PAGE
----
Rail, trail both bad ideas for E&N corridor

Why the continuing debate about the E&N Railway service being restored, or the line being converted into a trail system, when both ideas are ridiculous?

In either case, 98 per cent of B.C. taxpayers would be continually paying for something that only two per cent of B.C. residents would use.

The existing route is hardly what you would call scenic, since for most of the way all you see is trees on both sides of the tracks. The idea that the summer cruise ship passengers could use the route during a one-day visit is preposterous. I don’t know how anyone can describe a rail trip to and from Victoria as being convenient, when compared to driving a car or taking a bus. No shipping company would consider the inconvenience or higher cost of sending their goods by rail on this route.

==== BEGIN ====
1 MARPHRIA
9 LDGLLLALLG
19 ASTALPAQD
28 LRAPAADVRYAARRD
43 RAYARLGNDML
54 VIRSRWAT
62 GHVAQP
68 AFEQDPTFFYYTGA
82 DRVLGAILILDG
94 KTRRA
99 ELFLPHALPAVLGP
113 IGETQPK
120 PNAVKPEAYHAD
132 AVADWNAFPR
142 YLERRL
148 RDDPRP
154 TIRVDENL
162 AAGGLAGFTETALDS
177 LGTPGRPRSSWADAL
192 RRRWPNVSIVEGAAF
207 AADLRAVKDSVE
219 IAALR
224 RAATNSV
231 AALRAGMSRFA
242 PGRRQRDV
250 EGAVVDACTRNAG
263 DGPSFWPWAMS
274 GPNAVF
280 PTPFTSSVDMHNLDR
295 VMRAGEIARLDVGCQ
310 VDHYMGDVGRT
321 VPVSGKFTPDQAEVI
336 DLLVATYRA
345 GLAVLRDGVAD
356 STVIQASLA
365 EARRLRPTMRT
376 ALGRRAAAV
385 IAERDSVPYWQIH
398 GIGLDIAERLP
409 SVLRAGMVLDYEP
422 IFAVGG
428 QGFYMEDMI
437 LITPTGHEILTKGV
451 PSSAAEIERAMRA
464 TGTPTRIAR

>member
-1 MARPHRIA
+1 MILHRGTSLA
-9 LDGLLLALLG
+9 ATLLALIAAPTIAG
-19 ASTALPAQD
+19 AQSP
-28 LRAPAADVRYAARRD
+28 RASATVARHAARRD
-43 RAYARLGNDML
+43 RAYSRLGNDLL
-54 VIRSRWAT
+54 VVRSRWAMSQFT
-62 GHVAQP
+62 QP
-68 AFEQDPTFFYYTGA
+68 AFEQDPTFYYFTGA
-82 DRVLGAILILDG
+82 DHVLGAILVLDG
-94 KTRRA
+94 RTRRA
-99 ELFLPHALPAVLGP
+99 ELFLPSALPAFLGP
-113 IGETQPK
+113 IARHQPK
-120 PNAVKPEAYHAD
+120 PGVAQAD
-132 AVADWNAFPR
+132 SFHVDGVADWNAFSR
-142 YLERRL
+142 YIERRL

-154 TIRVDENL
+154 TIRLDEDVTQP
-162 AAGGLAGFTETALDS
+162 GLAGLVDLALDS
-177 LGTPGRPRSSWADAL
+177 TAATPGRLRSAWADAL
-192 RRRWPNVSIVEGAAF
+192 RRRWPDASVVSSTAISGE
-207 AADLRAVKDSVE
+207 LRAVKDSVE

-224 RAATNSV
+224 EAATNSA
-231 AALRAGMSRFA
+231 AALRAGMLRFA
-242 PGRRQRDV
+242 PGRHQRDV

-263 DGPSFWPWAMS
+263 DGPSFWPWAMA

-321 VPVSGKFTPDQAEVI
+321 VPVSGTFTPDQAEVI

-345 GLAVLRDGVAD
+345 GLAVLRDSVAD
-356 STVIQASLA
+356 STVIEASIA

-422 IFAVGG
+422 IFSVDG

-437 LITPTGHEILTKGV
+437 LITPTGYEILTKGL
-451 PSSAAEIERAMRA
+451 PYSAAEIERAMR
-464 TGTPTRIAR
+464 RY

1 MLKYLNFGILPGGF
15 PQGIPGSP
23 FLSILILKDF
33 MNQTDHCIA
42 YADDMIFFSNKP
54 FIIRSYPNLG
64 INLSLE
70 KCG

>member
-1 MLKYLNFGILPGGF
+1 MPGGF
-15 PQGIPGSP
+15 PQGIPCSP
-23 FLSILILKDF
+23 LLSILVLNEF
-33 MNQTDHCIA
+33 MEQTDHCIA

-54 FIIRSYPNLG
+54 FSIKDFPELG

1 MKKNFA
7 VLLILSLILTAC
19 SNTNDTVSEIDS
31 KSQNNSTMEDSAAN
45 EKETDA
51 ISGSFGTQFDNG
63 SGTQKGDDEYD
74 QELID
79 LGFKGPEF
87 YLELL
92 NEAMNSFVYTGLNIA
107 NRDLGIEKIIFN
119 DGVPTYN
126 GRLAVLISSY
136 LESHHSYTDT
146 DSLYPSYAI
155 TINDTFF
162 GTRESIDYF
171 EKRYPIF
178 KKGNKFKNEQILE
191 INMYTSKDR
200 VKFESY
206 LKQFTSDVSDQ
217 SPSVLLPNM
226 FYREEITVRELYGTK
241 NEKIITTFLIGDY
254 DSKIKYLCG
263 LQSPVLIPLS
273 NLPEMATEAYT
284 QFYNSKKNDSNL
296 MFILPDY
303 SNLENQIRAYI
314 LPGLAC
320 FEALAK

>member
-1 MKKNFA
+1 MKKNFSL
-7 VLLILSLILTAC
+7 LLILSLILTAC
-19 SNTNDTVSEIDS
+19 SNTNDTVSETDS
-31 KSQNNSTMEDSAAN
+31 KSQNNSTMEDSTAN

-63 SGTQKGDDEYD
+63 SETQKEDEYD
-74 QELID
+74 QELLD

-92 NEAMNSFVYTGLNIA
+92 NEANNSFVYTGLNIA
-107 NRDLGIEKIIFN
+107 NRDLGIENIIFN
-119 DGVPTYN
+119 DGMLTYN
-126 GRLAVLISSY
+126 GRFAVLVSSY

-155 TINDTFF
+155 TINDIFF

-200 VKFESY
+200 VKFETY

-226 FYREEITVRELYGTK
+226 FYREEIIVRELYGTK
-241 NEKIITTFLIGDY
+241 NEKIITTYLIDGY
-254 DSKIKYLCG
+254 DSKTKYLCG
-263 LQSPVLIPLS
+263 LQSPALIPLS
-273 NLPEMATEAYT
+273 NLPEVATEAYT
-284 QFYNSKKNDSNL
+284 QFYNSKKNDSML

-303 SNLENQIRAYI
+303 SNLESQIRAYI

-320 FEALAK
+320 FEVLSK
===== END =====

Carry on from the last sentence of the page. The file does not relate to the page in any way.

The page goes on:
Want to know why British Rail is feasible and E&N is not? Look at the populations served, per capita and per kilometre.

Victoria to Comox: 225km and roughly 410,000 people, or 1,800 per km. London to Sheffield: also about 225km, but roughly 9,000,000 people, or 40,000 per km.

If I were a tourist from anywhere else in the world, my last choice for a walking, hiking, or cycling trail would be the E&N railway route.

The best and lowest-cost choice for what to do with the E&N would be to just forget about it and let nature overtake it.

Conserve it as a public right-of-way for the next 50 or 100 years, when there may be a more sensible solution.

Tony Markle